According to “Sad Socket,” it's time for Americans to plug into a new electric power system.
The Galvin Electricity Initiative, Chicago, is launching the “Sad Socket” public education campaign to draw attention to the dangers and inefficiencies of the outdated U.S. electric power system and encourage policy makers and state regulators to change the way utilities do business. The ads will appear in Wall Street Journal, The Boston Globe, Chicago Tribune and The Washington Post. An accompanying Web site — www.galvinpower.org/socket — offers policy solutions and suggests what consumers can do to conserve electricity, save money and join the movement to renew our electricity grid.
The campaign asserts seven policy priorities that will remove regulatory obstacles to modernizing the grid and create a more reliable, efficient and secure electric power system:
Base utility compensation on reliability, efficiency and customer service.
Give utilities incentives to provide customers with time-of-use rates.
Foster competitive free markets for electricity delivery and distribution.
Enable smart microgrids.
Require higher reliability standards for electricity distribution grids.
Establish new energy-efficiency standards that conserve power.
Set-up tax codes to foster grid innovation.
“It is too costly, not to mention unsafe and entirely wasteful, to continue powering our digital economy on antiquated technology,” said Robert W. Galvin, founder of the Galvin Electricity Initiative and retired CEO and chairman of Motorola Inc. “The technology to transform the electric power system exists right now. But until all of us demand state policies that put smart technology, cost structures based on time-of-use, and true retail service competition into place, we'll be stuck with the costly, inefficient dinosaur of a system we have now.”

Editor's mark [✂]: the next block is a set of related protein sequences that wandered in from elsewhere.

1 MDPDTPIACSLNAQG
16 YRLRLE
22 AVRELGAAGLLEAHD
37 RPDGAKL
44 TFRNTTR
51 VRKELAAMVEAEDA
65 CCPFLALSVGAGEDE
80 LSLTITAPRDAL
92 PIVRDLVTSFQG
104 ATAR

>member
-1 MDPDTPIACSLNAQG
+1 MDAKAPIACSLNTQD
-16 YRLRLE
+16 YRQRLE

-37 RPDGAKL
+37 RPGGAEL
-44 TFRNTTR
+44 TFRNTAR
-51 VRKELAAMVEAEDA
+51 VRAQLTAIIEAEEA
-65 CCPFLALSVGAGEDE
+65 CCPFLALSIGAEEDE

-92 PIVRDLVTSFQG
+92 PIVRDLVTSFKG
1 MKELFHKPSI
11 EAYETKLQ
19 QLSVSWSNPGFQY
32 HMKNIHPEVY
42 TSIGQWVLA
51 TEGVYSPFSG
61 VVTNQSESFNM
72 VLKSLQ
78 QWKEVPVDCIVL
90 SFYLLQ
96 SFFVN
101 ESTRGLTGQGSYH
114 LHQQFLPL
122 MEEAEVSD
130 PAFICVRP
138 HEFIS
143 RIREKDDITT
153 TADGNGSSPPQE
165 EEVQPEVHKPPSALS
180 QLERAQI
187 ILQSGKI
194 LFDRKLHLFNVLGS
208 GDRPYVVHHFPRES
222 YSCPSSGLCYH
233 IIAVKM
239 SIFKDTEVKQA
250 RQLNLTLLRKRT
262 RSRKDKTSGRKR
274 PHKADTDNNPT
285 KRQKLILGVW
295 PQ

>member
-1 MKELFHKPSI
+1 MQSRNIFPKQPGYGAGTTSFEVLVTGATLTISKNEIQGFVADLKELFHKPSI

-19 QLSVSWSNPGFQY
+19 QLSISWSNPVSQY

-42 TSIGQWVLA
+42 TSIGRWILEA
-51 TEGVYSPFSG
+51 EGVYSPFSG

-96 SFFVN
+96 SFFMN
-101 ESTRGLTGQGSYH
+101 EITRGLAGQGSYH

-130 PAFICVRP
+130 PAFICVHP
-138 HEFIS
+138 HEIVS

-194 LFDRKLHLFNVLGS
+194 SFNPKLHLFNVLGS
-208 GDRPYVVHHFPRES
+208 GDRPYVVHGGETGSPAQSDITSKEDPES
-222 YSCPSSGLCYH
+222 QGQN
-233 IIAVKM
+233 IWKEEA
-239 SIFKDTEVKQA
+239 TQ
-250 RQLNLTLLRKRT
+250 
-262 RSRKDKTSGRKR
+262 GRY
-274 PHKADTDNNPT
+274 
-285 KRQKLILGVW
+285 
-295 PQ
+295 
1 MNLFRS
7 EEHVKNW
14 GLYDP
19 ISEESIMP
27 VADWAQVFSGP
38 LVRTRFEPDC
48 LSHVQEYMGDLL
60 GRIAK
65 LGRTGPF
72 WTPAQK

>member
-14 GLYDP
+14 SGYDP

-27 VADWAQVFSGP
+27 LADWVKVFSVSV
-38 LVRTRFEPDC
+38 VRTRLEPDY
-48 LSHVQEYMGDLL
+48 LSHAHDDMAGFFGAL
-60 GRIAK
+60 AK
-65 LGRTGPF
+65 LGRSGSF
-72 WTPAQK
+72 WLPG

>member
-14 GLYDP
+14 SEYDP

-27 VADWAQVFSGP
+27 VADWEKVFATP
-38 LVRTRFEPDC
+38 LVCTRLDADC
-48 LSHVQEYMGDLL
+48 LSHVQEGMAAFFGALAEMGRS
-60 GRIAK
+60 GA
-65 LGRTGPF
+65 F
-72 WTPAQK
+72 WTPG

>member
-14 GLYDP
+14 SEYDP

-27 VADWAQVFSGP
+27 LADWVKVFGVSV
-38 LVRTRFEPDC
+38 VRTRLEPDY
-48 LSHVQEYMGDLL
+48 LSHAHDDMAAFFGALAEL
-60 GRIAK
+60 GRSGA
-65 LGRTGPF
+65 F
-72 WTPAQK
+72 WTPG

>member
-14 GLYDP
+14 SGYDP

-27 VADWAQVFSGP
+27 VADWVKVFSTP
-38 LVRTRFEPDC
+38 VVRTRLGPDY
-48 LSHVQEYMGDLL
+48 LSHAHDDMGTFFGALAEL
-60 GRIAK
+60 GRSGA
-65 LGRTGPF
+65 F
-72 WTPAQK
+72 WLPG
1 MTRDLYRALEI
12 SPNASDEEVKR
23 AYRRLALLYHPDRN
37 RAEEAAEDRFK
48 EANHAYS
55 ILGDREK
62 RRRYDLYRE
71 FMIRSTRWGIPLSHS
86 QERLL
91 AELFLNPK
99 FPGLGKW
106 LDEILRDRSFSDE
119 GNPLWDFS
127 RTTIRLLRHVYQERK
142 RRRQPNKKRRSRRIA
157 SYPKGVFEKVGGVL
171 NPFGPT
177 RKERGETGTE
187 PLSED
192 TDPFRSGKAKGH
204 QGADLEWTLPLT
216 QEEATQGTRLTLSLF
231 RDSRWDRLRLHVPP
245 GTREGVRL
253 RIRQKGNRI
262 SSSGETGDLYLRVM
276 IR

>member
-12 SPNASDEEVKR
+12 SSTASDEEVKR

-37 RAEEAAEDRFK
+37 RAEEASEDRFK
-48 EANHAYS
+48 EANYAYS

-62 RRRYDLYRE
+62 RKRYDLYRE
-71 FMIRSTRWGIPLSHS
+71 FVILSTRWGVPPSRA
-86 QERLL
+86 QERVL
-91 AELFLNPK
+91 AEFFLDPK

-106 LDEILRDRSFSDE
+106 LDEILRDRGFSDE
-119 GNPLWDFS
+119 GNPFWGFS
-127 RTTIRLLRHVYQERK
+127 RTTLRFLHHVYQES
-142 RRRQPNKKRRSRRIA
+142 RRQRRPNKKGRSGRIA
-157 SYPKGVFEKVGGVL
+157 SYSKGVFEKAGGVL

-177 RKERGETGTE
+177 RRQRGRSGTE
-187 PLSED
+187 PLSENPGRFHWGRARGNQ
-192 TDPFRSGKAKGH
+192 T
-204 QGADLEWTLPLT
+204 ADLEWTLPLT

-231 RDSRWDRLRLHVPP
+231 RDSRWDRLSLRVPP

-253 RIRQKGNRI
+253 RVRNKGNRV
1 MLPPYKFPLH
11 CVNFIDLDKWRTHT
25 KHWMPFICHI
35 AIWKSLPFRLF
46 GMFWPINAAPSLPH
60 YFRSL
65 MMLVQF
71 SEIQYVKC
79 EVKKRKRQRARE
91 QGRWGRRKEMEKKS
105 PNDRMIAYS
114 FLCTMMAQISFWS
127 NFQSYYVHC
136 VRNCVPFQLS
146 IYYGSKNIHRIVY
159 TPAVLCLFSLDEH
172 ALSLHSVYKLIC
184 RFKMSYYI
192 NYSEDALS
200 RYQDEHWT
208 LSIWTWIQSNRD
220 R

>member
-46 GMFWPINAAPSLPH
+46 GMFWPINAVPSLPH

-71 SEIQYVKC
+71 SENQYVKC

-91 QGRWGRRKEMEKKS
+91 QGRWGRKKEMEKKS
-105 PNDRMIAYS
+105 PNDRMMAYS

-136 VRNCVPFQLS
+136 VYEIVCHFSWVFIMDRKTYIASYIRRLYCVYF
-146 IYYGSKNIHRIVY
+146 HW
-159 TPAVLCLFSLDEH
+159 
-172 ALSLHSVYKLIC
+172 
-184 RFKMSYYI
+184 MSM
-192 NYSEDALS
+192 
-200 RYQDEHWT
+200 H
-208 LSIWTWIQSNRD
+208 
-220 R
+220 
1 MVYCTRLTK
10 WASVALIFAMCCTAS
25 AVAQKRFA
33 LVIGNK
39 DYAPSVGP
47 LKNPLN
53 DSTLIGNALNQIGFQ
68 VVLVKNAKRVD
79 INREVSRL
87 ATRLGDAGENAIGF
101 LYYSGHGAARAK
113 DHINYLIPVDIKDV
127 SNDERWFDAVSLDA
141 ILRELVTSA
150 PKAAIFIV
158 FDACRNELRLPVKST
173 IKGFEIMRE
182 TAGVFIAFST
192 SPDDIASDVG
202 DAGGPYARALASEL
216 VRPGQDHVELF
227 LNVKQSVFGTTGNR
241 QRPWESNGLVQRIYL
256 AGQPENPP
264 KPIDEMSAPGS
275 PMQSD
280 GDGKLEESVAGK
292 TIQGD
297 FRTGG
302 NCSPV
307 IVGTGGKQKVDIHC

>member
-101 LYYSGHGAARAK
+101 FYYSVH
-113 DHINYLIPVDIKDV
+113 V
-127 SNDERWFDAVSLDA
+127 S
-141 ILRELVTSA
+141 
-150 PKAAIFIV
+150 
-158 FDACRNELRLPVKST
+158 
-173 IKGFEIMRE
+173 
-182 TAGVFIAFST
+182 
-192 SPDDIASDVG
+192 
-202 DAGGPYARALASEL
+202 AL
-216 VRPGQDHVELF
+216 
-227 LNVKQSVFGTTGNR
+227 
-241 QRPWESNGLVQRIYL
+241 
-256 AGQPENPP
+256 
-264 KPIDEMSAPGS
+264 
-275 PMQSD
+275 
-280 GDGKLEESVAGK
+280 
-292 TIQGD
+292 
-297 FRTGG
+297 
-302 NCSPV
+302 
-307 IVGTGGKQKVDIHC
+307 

Political will and changes in regulatory policy are necessary to facilitate these advances and transform a power system that costs U.S. businesses, public institutions and homes more than $150 billion a year in waste and power outages, according to a release from the organization. While federal support for smart grid research and investment, as provided for in the Energy Independence and Security Act of 2007, is important, the “Sad Socket” campaign insists that states hold the key to motivating electricity distribution utilities to give consumers the power of choice, and to make changes that urgently modernize the grid.
The Galvin Electricity Initiative was launched by Galvin in response to the Northeast blackout of 2003 that affected 40 million people in eight states. Galvin's vision — a Perfect Power System that cannot fail the end-user — includes a major technological update as well as the development of smart microgrids that benefit consumers and suppliers alike.
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